How Le Coucou's Pastry Chef Uses Egg Yolks to Elevate Literally Any Dish He Cooks at Home

How Le Coucou's Pastry Chef Uses Egg Yolks to Elevate Literally Any Dish He Cooks at Home

Food & Wine

“My home kitchen is usually only stocked with condiments, starches, alcohol, and eggs,” says Daniel Skurnick Executive Pastry Chef of New York’s Le Coucou and Buddakan. The description probably sounds familiar to other chefs, who naturally spend way more time cooking indulgent dishes at work than they do cooking for themselves at home.

“Invariably, I have time to buy food, cook food, or eat food," Skurnick continues. “But it’s rare that I get a chance to do all three of those things [at one time].” Fresh vegetables rot fast. As does meat. That's where eggs come in. They keep in the fridge and are quick to prepare, which is the same reason many of us depend on them for a quick dinner at home.

They're as versatile as they are dependable, and Skurnick should know. He and his team blast through 450 eggs a day at Le Coucou, where he applies his culinary school training and time working at Jean-Georges, Bouley, and Gramercy Tavern to spin dishes like chocolate mousse and crème caramel. At Buddakan, elements from his extensive travel throughout Southeast Asian and China and the two years he lived in Thailand while getting a degree in anthropology mean eggs make the base for soy sauce ice cream and mochi donuts.

“Eggs are an essential building block for so many basic pastry items,” he says.

But when he's not turning out world-class pastry, he relies on a super simple but effective egg trick at home. Specifically, he uses egg yolks to "transform even the barest scraps of food in the refrigerator into something exponentially more pleasurable," he says.



The chef's pro-tip is simple: stir an egg yolk into any dish that begs for an element of thickness or creaminess. That’s it. But it’s such a flavorful, enriching trick that Skurnick says, “Wait, not everybody does this at home?”

Where you might use a roux, the combination of egg and flour used in French cooking to thicken a sauce, using just the egg yolk is a good alternative for anyone with a gluten intolerance.

You've seen it before, of course, in pasta carbonara, where whole eggs and additional yolks mix with grated cheese to create a luxurious pasta sauce. In Japanese cuisine, it’s similar to how an entire raw egg is stirred into hot white rice for tamago kake gohan.

It works because egg yolks are an emulsifier, which means they contain particles similar to both water and oil and can thus bind things with both (like vinegar and oil in a dressing, for example). Yolks alone are particularly superb emulsifiers in that they have a low water and high fat content, and their lecithin protein makes a strong and stable bond.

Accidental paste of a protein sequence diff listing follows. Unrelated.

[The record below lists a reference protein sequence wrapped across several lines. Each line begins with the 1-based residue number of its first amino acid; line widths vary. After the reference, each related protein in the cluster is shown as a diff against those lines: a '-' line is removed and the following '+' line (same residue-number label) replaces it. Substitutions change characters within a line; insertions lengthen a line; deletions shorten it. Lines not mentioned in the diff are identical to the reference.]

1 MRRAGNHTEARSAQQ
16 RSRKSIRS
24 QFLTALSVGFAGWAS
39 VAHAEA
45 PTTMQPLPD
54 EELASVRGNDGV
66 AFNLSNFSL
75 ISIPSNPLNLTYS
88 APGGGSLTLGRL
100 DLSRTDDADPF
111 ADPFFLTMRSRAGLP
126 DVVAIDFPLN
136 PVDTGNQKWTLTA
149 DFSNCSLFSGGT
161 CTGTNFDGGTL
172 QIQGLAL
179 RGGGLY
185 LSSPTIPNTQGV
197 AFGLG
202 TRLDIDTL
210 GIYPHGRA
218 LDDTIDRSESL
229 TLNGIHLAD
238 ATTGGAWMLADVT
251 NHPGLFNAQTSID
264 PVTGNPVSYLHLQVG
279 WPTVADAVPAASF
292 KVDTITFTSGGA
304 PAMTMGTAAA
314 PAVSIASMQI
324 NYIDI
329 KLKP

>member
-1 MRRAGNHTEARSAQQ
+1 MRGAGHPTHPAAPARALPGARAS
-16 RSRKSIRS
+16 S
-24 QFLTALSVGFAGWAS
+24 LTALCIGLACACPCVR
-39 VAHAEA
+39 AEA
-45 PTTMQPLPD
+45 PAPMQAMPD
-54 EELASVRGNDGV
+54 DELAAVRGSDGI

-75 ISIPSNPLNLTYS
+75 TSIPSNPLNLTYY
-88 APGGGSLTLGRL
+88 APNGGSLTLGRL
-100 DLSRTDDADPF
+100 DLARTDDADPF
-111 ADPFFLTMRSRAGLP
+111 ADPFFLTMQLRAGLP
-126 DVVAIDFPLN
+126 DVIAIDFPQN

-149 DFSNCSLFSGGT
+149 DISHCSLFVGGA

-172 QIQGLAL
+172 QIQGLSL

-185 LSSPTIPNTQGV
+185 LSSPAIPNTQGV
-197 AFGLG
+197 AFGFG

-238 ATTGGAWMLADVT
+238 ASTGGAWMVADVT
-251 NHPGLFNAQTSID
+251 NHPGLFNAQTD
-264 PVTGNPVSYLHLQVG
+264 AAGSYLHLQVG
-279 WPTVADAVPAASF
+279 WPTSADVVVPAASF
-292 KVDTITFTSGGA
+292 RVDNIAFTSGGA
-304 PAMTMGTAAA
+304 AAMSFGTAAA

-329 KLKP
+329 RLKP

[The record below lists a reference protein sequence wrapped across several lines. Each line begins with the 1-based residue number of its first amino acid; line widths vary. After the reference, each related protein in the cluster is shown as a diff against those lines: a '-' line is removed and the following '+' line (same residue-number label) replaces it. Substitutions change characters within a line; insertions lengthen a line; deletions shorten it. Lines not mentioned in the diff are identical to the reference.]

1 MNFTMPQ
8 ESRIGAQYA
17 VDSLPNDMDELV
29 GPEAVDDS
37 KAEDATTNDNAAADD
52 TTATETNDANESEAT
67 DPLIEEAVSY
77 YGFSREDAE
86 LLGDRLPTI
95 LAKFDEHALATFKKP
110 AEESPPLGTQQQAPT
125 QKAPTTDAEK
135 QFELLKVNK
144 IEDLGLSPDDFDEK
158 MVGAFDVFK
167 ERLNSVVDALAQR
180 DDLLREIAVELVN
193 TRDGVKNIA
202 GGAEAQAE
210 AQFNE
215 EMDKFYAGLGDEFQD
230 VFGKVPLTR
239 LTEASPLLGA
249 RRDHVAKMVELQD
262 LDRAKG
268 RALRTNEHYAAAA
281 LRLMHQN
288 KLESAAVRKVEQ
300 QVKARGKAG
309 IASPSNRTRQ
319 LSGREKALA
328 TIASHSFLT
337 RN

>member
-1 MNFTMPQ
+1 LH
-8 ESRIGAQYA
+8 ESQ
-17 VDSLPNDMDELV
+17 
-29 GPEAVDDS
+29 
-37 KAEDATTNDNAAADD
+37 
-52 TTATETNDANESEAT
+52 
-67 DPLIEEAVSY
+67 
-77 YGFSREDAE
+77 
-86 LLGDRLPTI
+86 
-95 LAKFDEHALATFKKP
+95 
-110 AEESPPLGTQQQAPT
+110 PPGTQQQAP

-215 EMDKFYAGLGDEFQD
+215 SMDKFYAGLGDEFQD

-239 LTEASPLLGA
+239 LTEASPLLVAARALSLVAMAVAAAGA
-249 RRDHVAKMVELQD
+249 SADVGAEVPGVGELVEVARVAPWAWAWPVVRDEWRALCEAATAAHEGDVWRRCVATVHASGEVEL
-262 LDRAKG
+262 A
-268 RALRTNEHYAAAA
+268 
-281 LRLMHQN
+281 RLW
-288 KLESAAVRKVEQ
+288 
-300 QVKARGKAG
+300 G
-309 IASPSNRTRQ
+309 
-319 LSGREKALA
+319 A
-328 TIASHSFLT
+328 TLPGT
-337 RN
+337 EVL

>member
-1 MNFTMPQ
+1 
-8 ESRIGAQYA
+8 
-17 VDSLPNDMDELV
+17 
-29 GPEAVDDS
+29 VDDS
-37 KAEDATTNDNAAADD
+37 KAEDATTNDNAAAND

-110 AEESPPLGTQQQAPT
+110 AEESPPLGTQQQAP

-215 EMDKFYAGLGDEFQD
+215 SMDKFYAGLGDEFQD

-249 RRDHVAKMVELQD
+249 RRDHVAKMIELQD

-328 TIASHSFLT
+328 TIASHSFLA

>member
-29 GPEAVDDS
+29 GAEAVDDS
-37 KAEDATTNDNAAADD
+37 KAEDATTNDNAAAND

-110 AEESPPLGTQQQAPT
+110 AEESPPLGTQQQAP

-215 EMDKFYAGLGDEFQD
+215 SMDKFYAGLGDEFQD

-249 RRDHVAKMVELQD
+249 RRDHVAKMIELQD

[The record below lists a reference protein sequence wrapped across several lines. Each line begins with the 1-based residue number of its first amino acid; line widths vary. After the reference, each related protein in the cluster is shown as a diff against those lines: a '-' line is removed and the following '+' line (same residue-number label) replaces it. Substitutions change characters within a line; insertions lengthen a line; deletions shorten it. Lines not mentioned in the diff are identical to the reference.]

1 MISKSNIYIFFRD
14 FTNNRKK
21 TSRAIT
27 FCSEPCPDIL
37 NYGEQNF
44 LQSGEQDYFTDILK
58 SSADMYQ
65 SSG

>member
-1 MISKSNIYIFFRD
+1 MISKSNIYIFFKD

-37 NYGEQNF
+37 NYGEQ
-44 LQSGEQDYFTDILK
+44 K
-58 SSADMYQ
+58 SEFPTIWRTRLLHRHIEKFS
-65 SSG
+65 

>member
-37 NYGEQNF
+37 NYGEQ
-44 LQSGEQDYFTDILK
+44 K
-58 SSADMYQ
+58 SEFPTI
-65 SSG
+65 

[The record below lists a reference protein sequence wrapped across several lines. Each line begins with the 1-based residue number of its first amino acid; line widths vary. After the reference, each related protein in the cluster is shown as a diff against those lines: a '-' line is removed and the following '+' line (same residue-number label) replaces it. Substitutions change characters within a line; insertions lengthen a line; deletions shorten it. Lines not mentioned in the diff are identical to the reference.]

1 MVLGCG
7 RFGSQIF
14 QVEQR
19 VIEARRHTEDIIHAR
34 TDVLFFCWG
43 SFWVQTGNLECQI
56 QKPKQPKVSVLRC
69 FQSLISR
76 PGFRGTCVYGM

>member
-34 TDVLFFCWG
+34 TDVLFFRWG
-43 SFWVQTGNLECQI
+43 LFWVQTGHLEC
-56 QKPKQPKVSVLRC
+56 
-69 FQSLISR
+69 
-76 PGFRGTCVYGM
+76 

But they’re also tricky because you have to watch the temperature: Too low a heat, and you’ve potentially got bacteria. Cooked too high, and you’re welcoming a scrambled egg situation. Stir them into dishes at the right temperature, however, and you're literally golden.

Looking to add a little something-something to a dish that's simmering on your stove with a little excess liquid? “Any flavorful liquid can be enriched with an egg yolk,” Skurnick says. “A stew, a soup, the braising liquid of a meat dish, or the jus from a roast.”

Drop a yolk into the pan or pot just after it's come off the heat, so that it's warm but not boiling. Whisk or stir quickly to start to break it. Progressively, the residual heat will cook the yolk as you stir it into the entire dish. Once it hits around 160 degrees, it should be glossy and thick. If the radiant heat isn’t doing the trick, pop the pot back on low heat and keep stirring until it does.

Once fully cooked, the yolk will glaze whatever it touches—starch, meat, or veg—adding just a touch of richness to light vegetable dishes without overwhelming, and giving even more depth to rich, meaty ones.

When you want a super-quick pan sauce without flour or dairy, just slowly add an egg yolk (or two, for large batches) to the jus and warm gently to desired thickness.



The same technique goes for Southern-style, slow-cooked, hearty winter greens like collards, kale, or mustard greens with residual cooking liquid. Whisk a yolk or two into the remaining “pot liquor” to lightly dress them. The creaminess of the yolk pairs especially well with flavors often cooked with greens, like ham hocks or bacon, without overwhelming.

You already know your instant ramen needs a yolk, but you can also add it to any other soup to thicken it without cream—Skurnick loves doing this with lentil soup—and it applies for breakfast cereals as well.

“The same tamago kake gohan technique can be used for any warm breakfast cereals—your quinoa bowl, your amaranth, your farina,” Skurnick says of the Japanese rice breakfast. But stick to warm cereals that will steam the yolk, he cautions. The fat and protein from the yolk provide satisfaction to fuel the day, without additional sugar or starch.


Finally, the application Skurnick probably uses the most when he's cooking for himself at home? Pasta.

Reserve some pasta cooking water and assemble your dish through to the end. Make a well in the center of your pot or pan and fill with a bit of water—about one-quarter cup per two servings—and drop in a yolk. Stir to work in, continually coating more of the pasta. If it's too thick, add more water. Too thin, add another yolk.

As the chef puts it, you can’t go wrong.


This article was written by Jacqueline Raposo from Food & Wine and was legally licensed through the NewsCred publisher network. Please direct all licensing questions to

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